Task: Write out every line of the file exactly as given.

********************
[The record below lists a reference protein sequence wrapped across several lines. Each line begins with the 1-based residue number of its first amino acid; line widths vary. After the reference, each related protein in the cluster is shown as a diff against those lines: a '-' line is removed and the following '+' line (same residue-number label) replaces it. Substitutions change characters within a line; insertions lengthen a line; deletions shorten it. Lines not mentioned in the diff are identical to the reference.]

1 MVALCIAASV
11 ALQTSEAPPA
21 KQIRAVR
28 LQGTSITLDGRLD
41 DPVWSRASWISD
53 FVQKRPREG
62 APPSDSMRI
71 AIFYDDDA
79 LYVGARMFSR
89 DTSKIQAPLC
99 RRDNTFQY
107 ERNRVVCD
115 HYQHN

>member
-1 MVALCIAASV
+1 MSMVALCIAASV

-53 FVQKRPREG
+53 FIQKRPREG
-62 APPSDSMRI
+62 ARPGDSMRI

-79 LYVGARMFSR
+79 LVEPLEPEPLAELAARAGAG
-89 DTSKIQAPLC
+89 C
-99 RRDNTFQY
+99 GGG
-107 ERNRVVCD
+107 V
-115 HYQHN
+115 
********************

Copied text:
[The record below lists a reference protein sequence wrapped across several lines. Each line begins with the 1-based residue number of its first amino acid; line widths vary. After the reference, each related protein in the cluster is shown as a diff against those lines: a '-' line is removed and the following '+' line (same residue-number label) replaces it. Substitutions change characters within a line; insertions lengthen a line; deletions shorten it. Lines not mentioned in the diff are identical to the reference.]

1 MVALCIAASV
11 ALQTSEAPPA
21 KQIRAVR
28 LQGTSITLDGRLD
41 DPVWSRASWISD
53 FVQKRPREG
62 APPSDSMRI
71 AIFYDDDA
79 LYVGARMFSR
89 DTSKIQAPLC
99 RRDNTFQY
107 ERNRVVCD
115 HYQHN

>member
-1 MVALCIAASV
+1 MSMVALCIAASV

-53 FVQKRPREG
+53 FIQKRPREG
-62 APPSDSMRI
+62 ARPGDSMRI

-79 LYVGARMFSR
+79 LVEPLEPEPLAELAARAGAG
-89 DTSKIQAPLC
+89 C
-99 RRDNTFQY
+99 GGG
-107 ERNRVVCD
+107 V
-115 HYQHN
+115 